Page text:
Anti-Taliban forces finding their feet again
6:00 JST, June 5, 2022
TEHRAN — Resistance to the Taliban Islamist group’s interim government that seized power in August 2021 is growing both inside and outside Afghanistan.
The National Resistance Front of Afghanistan (NRF) has resumed its fight against the Taliban, and influential leaders of various ethnic groups also have started assembling an anti-Taliban force. However, the United States and Europe are focusing their resources on the response to Russia’s invasion of Ukraine, so support from the international community has fallen short of what the anti-Taliban forces had been expecting.
According to multiple sources, the NRF declared it had resumed hostilities in the eastern province of Panjshir in early May. The NRF reportedly has attacked Taliban strongholds in that area. “The Taliban suffered many casualties, and the hospital was filled with injured Taliban fighters,” a local resident told The Yomiuri Shimbun in a telephone interview.
Panjshir was the bastion of the Northern Alliance that fought against the former Taliban government that wielded power from 1996 to 2001. The NRF is currently headed by Ahmad Massoud, the son of former Northern Alliance leader and national hero Ahmad Shah Massoud.
The NRF has continued to fight against the Taliban since it seized power. The front paused hostilities over winter, regrouped and made preparations for the resumption of its combat operations. As domestic displeasure with the hardline rulers mounts, the NRF is calling for people across Afghanistan to rise up against the Taliban.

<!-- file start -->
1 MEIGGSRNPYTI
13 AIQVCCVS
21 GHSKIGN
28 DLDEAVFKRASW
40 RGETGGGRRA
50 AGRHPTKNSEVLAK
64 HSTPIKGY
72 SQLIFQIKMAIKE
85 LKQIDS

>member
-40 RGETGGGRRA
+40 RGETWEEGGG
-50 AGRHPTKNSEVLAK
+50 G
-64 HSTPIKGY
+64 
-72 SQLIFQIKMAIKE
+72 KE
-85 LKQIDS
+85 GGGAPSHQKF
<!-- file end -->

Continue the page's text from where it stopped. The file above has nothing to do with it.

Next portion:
The uprising led by the “hero’s son” has been a major thorn in the Taliban’s side. On May 20, the Taliban mobilized several thousand fighters in Panjshir and launched a mop-up operation targeting the NRF. Reports that multiple local residents had been killed also flew back and forth.
Anti-Taliban movements also are afoot overseas. On May 17, Abdul Rashid Dostum, an ethnic Uzbek leader and a former Afghan vice president in the previous administration that collapsed, opened the first meeting of the Supreme Council of National Resistance in Turkey’s capital, Ankara. About 40 powerful leaders representing the Pashtun, Tajik and Hazara ethnic groups attended what turned out to be the “largest anti-Taliban meeting” since the Afghan government was toppled. The council agreed to bring together their various forces under “one umbrella,” and called on the Taliban to form an inclusive administration. The council indicated it would be willing to launch military operations if the Taliban refused this demand.
These anti-Taliban forces had been counting on assistance from the international community. However, this lifeline has largely failed to materialize because the United States and Europe are up to their necks dealing with the invasion of Ukraine and, as things stand, lack the wherewithal to seriously get involved in Afghan matters. There are serious concerns that anti-Taliban forces could end up isolated and fighting without support if the international community fails to come through with assistance.
These forces are not the Taliban’s only headache. Militant organizations such as the extremist Islamic State group have been launching terrorist attacks in Afghanistan. Islamic State has claimed responsibility for three explosions that killed nine people in the northern city of Mazar-i-Sharif on Wednesday. The Taliban’s efforts to bring stability and security to the nation have failed to make progress, and this turmoil is increasingly affecting residents’ daily lives.
Since regaining power, the Taliban has ignored international criticism and become increasingly oppressive, such as by closing junior high and high schools for girls. Some observers are worried that the Taliban, if it fears that civilians are siding with the anti-Taliban forces, could accelerate moves to control freedom of speech and security across Afghanistan.
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